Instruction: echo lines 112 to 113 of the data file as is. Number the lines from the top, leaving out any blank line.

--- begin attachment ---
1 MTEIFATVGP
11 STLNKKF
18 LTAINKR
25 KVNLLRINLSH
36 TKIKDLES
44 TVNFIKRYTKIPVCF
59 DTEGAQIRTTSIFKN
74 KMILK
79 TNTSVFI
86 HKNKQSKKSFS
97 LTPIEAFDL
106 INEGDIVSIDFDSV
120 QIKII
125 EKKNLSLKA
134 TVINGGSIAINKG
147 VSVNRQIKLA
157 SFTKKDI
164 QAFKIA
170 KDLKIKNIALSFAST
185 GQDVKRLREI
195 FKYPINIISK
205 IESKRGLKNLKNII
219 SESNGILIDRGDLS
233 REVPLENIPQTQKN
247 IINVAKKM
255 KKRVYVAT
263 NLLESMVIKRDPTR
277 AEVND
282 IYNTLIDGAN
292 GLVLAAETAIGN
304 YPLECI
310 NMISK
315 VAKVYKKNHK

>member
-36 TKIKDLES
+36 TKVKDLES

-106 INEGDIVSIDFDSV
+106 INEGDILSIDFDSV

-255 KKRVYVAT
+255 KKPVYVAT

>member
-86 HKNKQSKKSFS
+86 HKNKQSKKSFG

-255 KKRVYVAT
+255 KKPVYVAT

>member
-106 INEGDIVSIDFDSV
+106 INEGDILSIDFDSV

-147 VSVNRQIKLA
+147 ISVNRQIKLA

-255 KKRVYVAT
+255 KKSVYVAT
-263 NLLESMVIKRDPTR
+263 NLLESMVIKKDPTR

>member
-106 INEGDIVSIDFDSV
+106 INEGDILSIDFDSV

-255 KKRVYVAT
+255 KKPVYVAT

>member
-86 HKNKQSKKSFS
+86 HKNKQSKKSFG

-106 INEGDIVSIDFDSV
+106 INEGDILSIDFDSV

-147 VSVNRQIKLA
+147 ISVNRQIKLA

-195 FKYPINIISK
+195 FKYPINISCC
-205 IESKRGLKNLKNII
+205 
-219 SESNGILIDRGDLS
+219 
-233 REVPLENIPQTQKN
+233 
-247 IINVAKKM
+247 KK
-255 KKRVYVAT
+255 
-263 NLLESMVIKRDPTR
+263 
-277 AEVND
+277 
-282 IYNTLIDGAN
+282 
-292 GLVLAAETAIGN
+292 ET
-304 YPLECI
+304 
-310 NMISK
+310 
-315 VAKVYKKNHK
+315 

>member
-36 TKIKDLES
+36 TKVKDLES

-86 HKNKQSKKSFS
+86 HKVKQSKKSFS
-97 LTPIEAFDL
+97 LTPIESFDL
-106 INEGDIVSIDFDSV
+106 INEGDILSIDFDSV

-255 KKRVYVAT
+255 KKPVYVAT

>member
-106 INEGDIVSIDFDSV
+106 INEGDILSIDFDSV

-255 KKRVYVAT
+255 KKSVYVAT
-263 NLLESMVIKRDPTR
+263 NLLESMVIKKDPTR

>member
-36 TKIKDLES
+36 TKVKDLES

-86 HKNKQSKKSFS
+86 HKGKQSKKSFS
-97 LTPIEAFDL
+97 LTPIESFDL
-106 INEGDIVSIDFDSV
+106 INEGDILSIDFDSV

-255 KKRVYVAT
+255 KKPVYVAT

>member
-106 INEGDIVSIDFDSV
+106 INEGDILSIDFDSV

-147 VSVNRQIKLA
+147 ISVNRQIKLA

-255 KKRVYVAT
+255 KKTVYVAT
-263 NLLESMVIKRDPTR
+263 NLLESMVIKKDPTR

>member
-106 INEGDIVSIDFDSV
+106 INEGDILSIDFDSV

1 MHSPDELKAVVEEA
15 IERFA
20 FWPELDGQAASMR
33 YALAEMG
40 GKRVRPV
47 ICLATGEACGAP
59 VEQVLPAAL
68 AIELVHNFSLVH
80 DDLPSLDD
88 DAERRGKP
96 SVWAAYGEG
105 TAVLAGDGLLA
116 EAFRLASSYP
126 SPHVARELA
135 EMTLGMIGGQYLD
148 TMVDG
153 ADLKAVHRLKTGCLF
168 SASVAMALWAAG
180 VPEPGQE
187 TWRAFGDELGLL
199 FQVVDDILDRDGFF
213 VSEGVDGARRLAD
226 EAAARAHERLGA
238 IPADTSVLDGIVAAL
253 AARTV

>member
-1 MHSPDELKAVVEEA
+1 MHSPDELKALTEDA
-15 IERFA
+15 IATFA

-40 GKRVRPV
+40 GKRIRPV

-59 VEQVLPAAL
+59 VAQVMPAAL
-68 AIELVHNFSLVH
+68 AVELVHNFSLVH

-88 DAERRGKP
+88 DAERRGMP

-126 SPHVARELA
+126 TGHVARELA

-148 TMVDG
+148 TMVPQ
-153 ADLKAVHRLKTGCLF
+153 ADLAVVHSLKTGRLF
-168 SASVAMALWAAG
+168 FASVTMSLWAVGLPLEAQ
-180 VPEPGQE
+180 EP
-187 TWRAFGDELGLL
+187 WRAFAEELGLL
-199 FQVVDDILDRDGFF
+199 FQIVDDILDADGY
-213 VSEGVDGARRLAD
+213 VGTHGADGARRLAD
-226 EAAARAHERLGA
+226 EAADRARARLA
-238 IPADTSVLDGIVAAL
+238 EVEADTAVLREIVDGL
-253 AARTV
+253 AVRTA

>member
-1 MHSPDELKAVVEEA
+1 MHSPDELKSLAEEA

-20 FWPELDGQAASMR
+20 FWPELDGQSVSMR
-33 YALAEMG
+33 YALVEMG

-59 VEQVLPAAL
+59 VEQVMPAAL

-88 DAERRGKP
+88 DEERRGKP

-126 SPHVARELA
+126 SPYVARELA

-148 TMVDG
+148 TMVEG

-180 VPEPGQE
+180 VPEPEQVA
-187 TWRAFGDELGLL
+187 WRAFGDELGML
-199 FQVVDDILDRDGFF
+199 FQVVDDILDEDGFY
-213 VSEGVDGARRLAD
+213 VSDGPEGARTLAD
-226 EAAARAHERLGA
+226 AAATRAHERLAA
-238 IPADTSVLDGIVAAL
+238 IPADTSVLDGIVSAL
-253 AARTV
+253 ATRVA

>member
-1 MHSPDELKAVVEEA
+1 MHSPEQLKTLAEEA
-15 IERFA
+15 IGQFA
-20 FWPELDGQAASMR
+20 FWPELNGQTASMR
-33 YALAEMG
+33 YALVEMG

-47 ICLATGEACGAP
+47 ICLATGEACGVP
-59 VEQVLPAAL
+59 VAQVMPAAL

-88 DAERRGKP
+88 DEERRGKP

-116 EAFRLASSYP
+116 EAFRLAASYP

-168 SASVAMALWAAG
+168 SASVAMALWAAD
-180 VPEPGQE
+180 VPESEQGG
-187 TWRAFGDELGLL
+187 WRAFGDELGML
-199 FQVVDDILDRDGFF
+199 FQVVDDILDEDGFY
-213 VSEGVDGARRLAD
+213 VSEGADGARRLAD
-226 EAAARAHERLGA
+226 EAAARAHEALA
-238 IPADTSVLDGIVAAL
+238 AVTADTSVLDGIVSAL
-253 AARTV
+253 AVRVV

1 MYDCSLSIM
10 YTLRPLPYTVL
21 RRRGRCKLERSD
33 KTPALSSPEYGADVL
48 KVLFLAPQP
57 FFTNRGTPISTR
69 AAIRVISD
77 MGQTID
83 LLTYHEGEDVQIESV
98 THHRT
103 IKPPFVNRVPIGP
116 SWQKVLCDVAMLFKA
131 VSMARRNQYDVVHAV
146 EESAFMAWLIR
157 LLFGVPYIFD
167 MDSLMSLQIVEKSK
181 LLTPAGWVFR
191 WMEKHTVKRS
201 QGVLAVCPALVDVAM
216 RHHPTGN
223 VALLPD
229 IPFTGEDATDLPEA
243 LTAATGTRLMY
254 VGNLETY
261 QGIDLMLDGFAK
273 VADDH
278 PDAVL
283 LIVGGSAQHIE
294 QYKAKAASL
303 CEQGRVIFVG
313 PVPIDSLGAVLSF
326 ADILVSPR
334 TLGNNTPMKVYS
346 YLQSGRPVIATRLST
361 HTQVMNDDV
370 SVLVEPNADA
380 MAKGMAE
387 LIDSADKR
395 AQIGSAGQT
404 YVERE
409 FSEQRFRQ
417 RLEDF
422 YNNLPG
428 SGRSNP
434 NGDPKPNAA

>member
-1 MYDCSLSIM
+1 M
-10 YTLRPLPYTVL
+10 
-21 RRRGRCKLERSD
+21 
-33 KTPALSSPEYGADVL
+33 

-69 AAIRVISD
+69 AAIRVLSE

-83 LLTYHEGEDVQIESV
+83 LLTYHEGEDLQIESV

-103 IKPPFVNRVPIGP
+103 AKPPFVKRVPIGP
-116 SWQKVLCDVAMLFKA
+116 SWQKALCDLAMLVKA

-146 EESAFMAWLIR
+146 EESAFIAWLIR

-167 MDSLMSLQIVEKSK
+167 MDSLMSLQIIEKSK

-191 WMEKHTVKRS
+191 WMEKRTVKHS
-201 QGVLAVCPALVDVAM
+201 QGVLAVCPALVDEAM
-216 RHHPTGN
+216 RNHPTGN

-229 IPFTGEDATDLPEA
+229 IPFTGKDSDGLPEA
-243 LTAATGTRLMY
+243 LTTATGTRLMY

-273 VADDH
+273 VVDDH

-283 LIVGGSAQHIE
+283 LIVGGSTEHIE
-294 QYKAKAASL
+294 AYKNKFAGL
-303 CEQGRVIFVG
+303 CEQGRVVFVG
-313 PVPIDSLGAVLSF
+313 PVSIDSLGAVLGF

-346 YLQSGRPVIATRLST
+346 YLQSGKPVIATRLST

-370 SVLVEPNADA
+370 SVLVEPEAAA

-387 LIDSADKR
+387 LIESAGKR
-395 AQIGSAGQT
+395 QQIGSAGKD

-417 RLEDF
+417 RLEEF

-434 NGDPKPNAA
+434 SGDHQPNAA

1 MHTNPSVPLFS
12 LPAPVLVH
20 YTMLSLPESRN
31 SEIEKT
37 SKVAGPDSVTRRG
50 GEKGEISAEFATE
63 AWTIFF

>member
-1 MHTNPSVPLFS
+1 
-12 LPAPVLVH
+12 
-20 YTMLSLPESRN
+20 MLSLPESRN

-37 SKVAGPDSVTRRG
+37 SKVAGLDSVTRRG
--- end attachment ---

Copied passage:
-36 TKIKDLES
+36 TKVKDLES